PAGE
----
Always Alert the User that Content Is Loading
Ajax loads in the background, so it’s completely invisible to users. Some design elements silently load content without telling the user, but you should always display the “wait” signal when loading a page’s main content. Most third-party Ajax libraries include the animated “wait” icon that most users recognize. You should always show this animated image because loading Ajax does not trigger the browser’s “loading” icon in the browser’s tab. If you don’t display a message that content is loading, the user might think your pages are broken.
Always Load Third-Party Content Using an API
Users don’t like redirections without any notice. Google even penalizes sites for “sneaky redirects.” Don’t use Ajax to silently pull content from a server and then redirect to another page with no warning. Always tell the user that he is being redirected to another page first, and then give the user the option to cancel the redirection. Anything that hijacks the browser and forces the user to load pages or content is a bad user experience.
Heavily Test Ajax Pages
Don’t Hijack the Browser’s Back Button
Add Error Handling to Your Code
Error handling is a coding technique that lets you gracefully handle errors instead of throwing users an ugly server page. For instance, a standard general coding error produces a 500 server error. When the web server detects this error, a general error page is returned that gives users no option except to hit the browser’s back button. Use proper Ajax error handling to display a more customized error for your site and give the user options to send feedback, alert you to the error and continue navigation of your site. Errors are frustrating for users, so it’s important that you give them the ability to navigate through errors without getting trapped on a page with no options.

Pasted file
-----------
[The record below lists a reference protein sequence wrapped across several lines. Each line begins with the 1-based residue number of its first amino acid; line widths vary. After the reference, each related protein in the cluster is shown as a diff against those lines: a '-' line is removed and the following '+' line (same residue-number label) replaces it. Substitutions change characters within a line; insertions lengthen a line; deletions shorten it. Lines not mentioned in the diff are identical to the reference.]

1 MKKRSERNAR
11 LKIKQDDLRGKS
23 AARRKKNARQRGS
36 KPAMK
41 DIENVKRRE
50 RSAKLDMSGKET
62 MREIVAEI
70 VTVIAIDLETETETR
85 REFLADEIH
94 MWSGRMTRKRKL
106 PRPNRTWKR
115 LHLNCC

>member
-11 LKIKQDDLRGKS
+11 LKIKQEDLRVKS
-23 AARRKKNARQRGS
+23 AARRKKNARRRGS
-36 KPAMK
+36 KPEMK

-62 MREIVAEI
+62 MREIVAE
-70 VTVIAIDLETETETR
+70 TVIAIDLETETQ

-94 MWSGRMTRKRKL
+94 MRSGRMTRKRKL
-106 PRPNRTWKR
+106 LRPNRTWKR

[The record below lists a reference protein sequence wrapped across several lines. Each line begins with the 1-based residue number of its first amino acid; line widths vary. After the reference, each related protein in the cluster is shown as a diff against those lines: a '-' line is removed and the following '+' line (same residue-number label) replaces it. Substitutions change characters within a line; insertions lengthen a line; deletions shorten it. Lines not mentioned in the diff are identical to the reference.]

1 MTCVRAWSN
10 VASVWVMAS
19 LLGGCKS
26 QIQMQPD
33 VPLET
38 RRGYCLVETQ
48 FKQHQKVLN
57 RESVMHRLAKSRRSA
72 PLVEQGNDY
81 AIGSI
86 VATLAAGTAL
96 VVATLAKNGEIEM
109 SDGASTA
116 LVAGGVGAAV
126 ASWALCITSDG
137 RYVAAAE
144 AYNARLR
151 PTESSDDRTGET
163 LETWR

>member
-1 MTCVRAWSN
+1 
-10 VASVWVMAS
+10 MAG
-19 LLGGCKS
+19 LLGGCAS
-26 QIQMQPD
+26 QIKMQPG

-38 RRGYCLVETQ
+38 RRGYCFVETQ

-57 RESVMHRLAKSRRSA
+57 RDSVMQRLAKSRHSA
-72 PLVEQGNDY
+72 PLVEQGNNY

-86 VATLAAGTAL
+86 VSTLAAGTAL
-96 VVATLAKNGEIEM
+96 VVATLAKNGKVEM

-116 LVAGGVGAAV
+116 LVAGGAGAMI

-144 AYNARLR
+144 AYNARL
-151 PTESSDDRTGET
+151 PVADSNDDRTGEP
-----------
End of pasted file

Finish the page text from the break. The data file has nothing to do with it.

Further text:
Use Responsive Techniques Even for Ajax
Web developers know to use responsive web designs when they implement basic content pages, but don’t forget to implement responsive pages when using Ajax. Ajax makes an asynchronous call to the web server, which is much slower on mobile devices because of bandwidth limitations. You might need to find a workaround for Ajax-heavy websites that pull large data sets from a database server. When designing your code for public access, make sure you make Ajax calls that return minimal data sets and streamline them for slower bandwidth speeds.
These eight tips help you streamline Ajax and make your site user friendly. Ajax is a great way to improve performance and usability for your site, but it must be used correctly or it can do more harm than good. Whenever you implement new code or interface elements, always design your code with the user in mind to make the best site for users and search engines.